Quebec’s Hotel de Glass dazzles with its fanciful frozen decor

The Hotel de Glace in Quebec features guestrooms with elaborate carved walls and a bed made of ice. Some, like this one, come with a fireplace, though it's only for looks - no heat enters the room. (Photo courtesy Hotel de Glace)

The Hotel de Glace in Quebec features guestrooms with elaborate carved walls and a bed made of ice. Some, like this one, come with a fireplace, though it’s only for looks – no heat enters the room. (Photo courtesy Hotel de Glace)

By Marlene Greer, Correspondent

The bed is made of ice, the walls and floor made of snow, and the ambient temperature is a brisk 24 degrees F. Sound like a place you’d like to spend the night? Surprisingly, many people do.

The Hotel de Glace (Ice Hotel), located a few miles from downtown Quebec, is an imaginative creation of snow and ice, reconstructed every winter in a matter of six or so weeks. From the grand entrance, complete with check-in counter, to the guestrooms, the walls of every room are intricately carved into masterpieces of art, and some of the beds feature massive ice canopies and elaborate headboards.

The hotel is open for overnight stays and to tourists from Jan. 5 to March 22. With 44 rooms, a vaulted hall with an amazing ice chandelier, chapel, bar, disco, and ice slide, there’s a lot to see. Visitors can walk around on their own or sign up for a tour.  We opted for the tour, which included a drink at the ice bar.

Like any hotel, the guestrooms range from the small and simple to elaborate suites with fireplaces, which are for ambience only as no heat enters the room. Most rooms come with an ice chair and ice table (can’t imagine spending much time there!) and have one to three beds. But all feature amazing sculpted decor, every one different from the last.

This year’s theme is “Space-Time,” and as visitors wander from room to room, they journey from ancient times into the future. On our tour, we saw one room depicting humankind’s space exploration with a relief of the Space Shuttle and a full-height sculpted astronaut, and another showcasing automobiles, complete with an ice car bed.

Our guide Sara explained that in the evening, the guestroom areas are closed to the public, cleaned and prepared for those staying overnight. A mattress and an isolating bed sheet are placed on the bed to keep the cold from seeping in, and each person is given an arctic sleeping bag. “We advise guests to take a warm shower before bed to increase the body temperature. This will help you stay warm throughout the night,” she said.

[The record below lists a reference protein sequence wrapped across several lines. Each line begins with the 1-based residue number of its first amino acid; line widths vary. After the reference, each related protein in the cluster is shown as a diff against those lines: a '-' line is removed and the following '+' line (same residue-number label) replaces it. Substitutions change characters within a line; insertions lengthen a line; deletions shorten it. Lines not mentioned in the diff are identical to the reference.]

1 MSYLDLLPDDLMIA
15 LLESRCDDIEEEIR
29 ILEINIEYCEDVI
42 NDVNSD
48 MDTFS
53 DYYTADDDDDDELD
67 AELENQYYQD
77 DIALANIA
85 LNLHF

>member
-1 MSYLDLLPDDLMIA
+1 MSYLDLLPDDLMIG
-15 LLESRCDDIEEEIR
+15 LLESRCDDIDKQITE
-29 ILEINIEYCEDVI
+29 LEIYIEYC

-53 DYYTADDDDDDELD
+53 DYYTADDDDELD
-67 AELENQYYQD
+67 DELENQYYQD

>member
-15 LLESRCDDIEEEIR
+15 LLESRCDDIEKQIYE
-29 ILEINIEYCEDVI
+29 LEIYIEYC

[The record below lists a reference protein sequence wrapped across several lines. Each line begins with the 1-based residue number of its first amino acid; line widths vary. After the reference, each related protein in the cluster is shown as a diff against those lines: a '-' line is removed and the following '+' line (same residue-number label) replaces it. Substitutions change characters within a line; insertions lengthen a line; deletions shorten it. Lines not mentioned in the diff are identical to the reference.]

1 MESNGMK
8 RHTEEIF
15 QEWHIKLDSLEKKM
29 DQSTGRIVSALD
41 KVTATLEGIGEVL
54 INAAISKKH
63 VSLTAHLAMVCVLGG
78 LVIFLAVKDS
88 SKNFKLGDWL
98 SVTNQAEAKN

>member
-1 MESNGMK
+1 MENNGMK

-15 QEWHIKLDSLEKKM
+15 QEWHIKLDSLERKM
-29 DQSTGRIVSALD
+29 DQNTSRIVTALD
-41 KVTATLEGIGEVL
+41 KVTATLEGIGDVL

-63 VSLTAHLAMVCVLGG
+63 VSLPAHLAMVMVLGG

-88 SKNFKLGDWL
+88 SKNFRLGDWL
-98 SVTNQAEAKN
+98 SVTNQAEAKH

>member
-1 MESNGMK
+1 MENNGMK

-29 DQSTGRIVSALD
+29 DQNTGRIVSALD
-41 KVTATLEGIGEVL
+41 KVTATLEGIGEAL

After visiting the entrance hall, several rooms, the chapel and disco, the tour ends at the ice bar – a popular stop apparently from the size of the crowd. Sara explained the beer, wine and alcohol are stored in refrigerators not to keep them cold but to keep them from freezing. Everything from the bar counter to the lounge chairs and tables are made of ice. Even the drinks are served in an ice glass, a bulky square block of ice with a hole in the center to hold the liquid.

The first ice hotel went up in 2001, and it’s been a popular winter attraction ever since. With the outside temperature only in the single digits, standing at a table in an ice bar enjoying a vodka and cranberry juice cocktail out of a frozen glass in an ice hotel at 24 degrees feels downright warm.

The ice bar at the Hotel de Glace. (Photo by Marlene Greer)

The ice bar at the Hotel de Glace. (Photo by Marlene Greer)

Racing canoes on ice-covered St. Lawrence River among events at Quebec’s Winter Carnival

Two crews in the elite male class compete in the ice canoe race on the St. Lawrence River during Quebec's Winter Carnival. (Photo by Marlene Greer)

Two crews in the elite male class compete in the ice canoe race on the St. Lawrence River during Quebec’s Winter Carnival. (Photo by Marlene Greer)

By Marlene Greer, Correspondent

Standing on the edge of the St. Lawrence River watching a group of five women power their canoe over the ice-crusted surface, all I could think of was, “You go, ladies!”

The women are among the 10 teams of elite female crews competing in the ice canoe race, one of many events and competitions at the Winter Carnival in Quebec City. In addition to the women, there are 10 teams in the elite male class, and a whole lot of brave souls in the amateur sport class. (I stopped counting at 25 boats.)

From where we stand near the starting line, we can hear the canoes coming before we see them. We hear the voices of the crew, but mostly we hear the scraping of boats over ice. The ice on the river is broken up in huge blocks, and navigating them takes great physical effort and group coordination.

Wearing spiked shoes, holding on to the gunwale, and kneeling on one knee in the boat with the other leg dangling over the edge, the crews propel their canoes up and over the chunks of ice. The crews do this for half a mile up river before reaching flowing water where they jump in and start paddling.

For today’s race, the temperature is in the single digits, sinking into sub-zero with the fierce wind blowing across the river. But the cold weather doesn’t keep bundled-up spectators from lining the riverbank, four and five deep. Nor, apparently, does it bother the racers.

When I marvel at the utter craziness of it all, a native Quebecer standing next to me counters, “I’ve done it once; it’s a lot of fun!”

The ice canoe race is a carnival staple. It’s been held every year since the carnival’s inception in 1955. The first women’s team participated in the race in 1966. The race begins in Quebec City, and teams navigate a course across the river to Levis and back. The elite male class must complete the circuit twice.